Horizontal wellbores can present unique problems during water and gas shutoff operations. The primary challenges include the extended length of many horizontal wells, which could be outside the reach of coiled tubing (CT), and the fact that many are completed with open holes, gravel packs, or slotted liners. With gravel pack and slotted liner completions, it can be extremely difficult, if not impossible, to obtain complete zonal isolation. Even when the offending water or gas producing zones are clearly demarcated from the producing zones, chemical remediation remains arduous. Mechanical plugs can be set inside gravel pack screens or slotted liners and a chemical sealant can be pumped into this isolated internal section. However, it is difficult to limit fluid flow in the outer annular space. Because most chemical sealants are designed to have relatively low viscosity, they tend to slump to the low side of the wellbore, either inside or outside of this isolated section. Consequently, the water and/or gas zones are not uniformly exposed to the treatment, which could result in an incomplete seal. Because more horizontal wells are being drilled, water/gas shutoff systems are necessary for these types of completions. An ideal sealant system would exhibit flow properties facilitating pumping and placement while, immediately upon placement in the desired location, resist slumping by behaving as a thick paste.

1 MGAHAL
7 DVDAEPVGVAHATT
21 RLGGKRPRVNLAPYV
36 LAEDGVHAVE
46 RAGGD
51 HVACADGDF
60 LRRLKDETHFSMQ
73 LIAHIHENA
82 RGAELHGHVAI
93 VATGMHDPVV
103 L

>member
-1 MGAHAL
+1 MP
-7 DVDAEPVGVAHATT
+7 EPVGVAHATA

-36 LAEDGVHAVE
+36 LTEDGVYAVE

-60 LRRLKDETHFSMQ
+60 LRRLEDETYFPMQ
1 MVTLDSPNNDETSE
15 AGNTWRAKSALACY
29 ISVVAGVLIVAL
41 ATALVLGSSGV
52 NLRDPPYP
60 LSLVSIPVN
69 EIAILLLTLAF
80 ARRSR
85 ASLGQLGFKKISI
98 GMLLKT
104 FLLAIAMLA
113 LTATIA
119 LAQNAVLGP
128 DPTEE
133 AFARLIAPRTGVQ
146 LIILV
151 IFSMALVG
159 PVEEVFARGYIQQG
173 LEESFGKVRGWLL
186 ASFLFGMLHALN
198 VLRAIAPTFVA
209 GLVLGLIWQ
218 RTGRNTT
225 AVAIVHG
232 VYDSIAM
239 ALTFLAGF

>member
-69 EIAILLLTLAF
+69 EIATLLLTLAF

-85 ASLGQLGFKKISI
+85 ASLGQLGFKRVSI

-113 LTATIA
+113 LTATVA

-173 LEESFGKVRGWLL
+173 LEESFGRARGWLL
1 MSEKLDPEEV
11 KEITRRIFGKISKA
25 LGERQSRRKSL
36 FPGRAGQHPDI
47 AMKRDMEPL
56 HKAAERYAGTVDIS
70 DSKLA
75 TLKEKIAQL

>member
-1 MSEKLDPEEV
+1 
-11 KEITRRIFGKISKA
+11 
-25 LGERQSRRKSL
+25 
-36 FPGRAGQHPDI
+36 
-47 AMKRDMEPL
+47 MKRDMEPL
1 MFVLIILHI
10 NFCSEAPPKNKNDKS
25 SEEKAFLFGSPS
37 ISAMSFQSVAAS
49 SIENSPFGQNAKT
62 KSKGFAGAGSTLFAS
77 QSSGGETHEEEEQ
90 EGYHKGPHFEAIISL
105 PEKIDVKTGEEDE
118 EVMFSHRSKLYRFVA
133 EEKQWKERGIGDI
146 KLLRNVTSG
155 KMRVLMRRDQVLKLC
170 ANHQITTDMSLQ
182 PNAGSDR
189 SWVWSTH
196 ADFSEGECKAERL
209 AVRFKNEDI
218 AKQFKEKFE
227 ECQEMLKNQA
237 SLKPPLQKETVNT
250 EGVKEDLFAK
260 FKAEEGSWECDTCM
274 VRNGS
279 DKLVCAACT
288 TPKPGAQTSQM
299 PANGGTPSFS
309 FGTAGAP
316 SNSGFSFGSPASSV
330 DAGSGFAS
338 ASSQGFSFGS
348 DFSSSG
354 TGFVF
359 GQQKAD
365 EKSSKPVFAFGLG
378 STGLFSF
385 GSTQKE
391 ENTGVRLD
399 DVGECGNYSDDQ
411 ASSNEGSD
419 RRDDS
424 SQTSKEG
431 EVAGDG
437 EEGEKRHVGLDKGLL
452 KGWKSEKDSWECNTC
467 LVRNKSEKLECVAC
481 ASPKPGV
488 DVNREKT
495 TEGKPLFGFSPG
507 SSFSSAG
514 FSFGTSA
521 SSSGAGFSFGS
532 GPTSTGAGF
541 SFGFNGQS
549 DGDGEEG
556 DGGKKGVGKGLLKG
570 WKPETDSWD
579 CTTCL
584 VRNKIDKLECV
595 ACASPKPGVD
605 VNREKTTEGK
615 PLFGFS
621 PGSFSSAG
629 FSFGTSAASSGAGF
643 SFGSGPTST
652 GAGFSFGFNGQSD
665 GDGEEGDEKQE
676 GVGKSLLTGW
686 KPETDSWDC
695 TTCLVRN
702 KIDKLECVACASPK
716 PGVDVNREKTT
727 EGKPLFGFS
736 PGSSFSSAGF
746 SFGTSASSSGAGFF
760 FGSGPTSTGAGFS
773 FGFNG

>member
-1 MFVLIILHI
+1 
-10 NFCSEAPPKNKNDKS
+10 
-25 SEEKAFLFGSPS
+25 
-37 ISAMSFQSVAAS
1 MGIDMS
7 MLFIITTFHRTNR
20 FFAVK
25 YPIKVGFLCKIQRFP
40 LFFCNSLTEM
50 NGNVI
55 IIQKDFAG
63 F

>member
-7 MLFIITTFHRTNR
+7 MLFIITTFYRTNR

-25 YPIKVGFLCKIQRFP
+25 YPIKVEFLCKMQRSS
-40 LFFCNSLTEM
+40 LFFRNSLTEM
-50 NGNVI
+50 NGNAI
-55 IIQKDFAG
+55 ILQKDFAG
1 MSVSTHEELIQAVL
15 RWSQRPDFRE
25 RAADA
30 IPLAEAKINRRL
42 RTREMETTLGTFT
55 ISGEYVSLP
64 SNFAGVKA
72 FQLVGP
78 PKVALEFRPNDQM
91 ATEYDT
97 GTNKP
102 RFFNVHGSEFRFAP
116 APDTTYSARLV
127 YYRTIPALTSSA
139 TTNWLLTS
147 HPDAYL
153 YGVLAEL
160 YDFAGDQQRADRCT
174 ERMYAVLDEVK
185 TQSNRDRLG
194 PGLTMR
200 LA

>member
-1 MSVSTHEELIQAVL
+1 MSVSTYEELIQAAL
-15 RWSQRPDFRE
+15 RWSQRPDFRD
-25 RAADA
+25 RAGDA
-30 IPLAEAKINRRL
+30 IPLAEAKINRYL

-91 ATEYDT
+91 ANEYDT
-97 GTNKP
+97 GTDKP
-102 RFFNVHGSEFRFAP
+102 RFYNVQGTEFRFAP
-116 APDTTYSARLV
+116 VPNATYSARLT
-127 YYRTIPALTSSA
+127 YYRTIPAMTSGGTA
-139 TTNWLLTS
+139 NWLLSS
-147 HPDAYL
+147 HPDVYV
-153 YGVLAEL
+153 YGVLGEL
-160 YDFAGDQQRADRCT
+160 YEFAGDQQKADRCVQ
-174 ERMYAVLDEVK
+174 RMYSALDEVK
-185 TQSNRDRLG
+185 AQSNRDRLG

This paper presents three systems designed to address the challenges associated with treatment of zones within horizontal wellbores. The objective was to develop sealant systems that would not slump upon placement and subsequently undergo polymerization, crosslinking, or setting and provide lasting seals to prevent water/gas flow. The fluids discussed include polymeric and monomeric gels and a Sorel cement based system, which additionally contains additives to provide slump resistant properties. The chemistries that impart the slump resistant properties are discussed. In addition, laboratory data is presented to include slump measurements, gelation times, and flow resistance measurements.

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